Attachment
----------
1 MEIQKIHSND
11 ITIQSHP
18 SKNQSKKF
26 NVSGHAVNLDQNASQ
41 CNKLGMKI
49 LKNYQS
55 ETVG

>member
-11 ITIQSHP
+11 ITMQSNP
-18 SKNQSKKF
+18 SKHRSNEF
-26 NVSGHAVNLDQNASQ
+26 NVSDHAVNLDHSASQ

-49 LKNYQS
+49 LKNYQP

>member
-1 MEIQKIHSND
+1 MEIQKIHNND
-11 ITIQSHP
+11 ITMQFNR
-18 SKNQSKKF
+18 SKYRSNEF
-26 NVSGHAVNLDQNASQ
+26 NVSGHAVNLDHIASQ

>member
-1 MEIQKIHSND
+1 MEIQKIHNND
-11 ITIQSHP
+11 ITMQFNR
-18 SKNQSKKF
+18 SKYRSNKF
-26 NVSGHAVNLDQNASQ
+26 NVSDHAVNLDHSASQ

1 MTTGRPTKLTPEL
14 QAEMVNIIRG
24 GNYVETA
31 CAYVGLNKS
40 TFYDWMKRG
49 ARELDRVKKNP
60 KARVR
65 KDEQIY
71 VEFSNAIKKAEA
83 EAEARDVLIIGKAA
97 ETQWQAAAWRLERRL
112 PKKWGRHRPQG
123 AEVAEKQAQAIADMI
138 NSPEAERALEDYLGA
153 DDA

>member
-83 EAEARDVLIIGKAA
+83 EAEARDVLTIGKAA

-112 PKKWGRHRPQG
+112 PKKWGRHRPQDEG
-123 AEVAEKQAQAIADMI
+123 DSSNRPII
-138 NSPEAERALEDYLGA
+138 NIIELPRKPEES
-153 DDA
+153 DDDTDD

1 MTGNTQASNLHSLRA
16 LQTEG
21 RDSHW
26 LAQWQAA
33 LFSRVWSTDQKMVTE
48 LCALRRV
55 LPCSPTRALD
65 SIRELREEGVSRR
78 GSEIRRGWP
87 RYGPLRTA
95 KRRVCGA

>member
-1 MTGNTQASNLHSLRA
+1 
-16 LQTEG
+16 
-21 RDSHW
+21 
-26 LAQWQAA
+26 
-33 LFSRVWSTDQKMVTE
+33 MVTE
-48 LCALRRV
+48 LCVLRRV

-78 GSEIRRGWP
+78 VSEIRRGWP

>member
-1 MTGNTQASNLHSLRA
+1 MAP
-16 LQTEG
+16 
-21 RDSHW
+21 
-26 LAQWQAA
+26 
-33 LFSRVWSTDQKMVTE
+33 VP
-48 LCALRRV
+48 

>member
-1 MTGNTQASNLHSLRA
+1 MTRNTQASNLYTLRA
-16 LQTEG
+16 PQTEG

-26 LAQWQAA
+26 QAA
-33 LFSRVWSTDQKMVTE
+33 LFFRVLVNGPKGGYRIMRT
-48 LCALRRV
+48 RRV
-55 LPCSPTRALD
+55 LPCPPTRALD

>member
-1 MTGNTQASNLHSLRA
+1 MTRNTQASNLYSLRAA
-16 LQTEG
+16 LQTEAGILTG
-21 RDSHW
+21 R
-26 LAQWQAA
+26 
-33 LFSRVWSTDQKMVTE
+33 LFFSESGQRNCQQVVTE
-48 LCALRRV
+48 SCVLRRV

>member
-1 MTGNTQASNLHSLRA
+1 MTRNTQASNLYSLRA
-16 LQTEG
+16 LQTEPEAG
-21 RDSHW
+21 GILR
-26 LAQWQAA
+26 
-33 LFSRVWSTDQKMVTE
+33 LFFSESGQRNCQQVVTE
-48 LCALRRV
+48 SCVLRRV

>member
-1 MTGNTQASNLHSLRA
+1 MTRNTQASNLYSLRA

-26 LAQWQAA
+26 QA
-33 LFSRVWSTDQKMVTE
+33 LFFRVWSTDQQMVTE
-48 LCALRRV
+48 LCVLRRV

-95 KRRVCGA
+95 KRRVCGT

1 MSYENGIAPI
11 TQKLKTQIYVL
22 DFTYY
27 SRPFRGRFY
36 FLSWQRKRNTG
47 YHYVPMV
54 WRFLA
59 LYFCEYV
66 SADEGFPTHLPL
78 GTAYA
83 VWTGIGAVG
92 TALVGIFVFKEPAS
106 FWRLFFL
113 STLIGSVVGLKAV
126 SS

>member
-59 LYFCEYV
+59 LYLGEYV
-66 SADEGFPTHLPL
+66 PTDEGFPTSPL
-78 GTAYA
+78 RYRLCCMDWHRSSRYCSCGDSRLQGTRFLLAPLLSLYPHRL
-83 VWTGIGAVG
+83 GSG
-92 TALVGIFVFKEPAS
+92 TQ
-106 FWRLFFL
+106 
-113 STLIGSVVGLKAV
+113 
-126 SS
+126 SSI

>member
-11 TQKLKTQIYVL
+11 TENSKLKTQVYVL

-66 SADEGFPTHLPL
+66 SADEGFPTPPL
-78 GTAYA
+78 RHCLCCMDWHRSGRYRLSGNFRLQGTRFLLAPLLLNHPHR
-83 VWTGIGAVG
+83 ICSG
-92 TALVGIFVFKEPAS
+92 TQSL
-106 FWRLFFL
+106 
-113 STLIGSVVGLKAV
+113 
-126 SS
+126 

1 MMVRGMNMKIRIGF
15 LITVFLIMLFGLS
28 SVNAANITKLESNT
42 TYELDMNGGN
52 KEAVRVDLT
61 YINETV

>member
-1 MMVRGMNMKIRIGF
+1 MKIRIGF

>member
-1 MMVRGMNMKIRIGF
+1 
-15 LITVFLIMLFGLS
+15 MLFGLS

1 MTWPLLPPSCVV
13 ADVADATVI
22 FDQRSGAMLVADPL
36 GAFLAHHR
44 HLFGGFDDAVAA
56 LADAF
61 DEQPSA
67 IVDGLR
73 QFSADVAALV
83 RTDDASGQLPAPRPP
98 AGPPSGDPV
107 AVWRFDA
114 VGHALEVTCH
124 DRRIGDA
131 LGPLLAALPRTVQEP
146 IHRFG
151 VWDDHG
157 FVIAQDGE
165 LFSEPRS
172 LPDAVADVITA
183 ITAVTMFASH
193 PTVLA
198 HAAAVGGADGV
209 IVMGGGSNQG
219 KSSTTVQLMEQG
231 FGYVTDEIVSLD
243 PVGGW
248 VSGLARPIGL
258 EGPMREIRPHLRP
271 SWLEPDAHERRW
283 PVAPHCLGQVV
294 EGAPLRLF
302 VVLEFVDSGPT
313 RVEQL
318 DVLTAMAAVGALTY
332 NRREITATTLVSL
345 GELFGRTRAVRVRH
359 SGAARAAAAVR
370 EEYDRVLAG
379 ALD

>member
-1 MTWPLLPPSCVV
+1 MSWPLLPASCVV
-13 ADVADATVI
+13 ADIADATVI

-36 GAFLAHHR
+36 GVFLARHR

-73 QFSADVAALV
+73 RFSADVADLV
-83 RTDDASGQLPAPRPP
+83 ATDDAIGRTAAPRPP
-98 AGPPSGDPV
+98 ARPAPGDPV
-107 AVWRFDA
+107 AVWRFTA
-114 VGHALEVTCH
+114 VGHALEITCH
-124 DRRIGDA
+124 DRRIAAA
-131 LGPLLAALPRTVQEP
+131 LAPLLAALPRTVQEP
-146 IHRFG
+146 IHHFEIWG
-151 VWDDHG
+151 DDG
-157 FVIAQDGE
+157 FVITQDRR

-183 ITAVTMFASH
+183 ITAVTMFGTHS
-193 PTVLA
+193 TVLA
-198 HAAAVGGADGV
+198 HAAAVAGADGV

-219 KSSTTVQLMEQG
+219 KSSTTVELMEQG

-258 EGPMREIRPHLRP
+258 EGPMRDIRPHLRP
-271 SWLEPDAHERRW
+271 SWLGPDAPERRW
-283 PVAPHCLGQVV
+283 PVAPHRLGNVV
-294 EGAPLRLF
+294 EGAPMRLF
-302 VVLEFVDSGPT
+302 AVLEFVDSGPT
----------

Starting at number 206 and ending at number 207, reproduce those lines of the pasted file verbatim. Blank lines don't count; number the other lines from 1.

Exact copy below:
-1 MMVRGMNMKIRIGF
+1 MKIRIGF